conduct attacks on their own initiative
  • as a training device
    – the detailed instructions for manufacturing bombs and for
    carrying out certain types of attack available on certain websites,
    have made it easier for individuals to plot attacks
  • for communication
    – to share experiences, to maintain morale and to seek
    religious justifications for its planned attacks
  • as an
    operational medium, allowing through pass-worded sites and other
    means, terrorists in different places to plan and organise a
    specific attack.

I should add
that one of the benefits of the internet for the extremists is that
it protects their anonymity and thereby reduces the danger they
face in researching targets, communicating with each other and even
in coordinating internationally, because it means they do not have
to cross borders as frequently. It also helps to make
terrorism cheaper.

Thirdly, the
process of radicalisation has, in many instances, become more rapid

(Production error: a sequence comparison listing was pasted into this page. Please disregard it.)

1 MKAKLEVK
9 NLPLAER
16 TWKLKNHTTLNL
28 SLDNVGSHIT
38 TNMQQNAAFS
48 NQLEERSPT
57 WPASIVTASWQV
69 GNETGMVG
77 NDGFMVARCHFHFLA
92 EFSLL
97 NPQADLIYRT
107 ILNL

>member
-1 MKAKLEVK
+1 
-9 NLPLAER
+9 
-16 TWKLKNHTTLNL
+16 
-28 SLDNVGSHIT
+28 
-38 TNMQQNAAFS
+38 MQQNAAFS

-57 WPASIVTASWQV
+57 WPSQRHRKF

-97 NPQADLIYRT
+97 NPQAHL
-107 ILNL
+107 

and more difficult to detect. Today's terrorists do not
fit an easily-recognisable mould of educational or linguistic
background, family or business links, nationality or psychological
profile. (At the same time there are some fairly
well-recognised pathways to radicalisation or recruitment that we
can recognise. These include prisons – where
individuals are vulnerable to pressure from fellow-prisoners; the
internet as mentioned earlier; contact with a particularly
charismatic radical figure; and extremist social or family

And finally,
as mentioned earlier, Al Qaeda and similar groups show a persistent
desire to master CBRN technologies. Terrorism is about
theatre: it is about creating fear, panic and chaos.
Using a chemical or radiological dispersal device in place of a
conventional car or backpack bomb would compound the public trauma,
even if it killed no more people. It would also potentially
greatly expand the economic impact of such an attack by
contaminating possibly a whole section of a city. While the
ultimate nightmare scenario, notably detonation of an improvised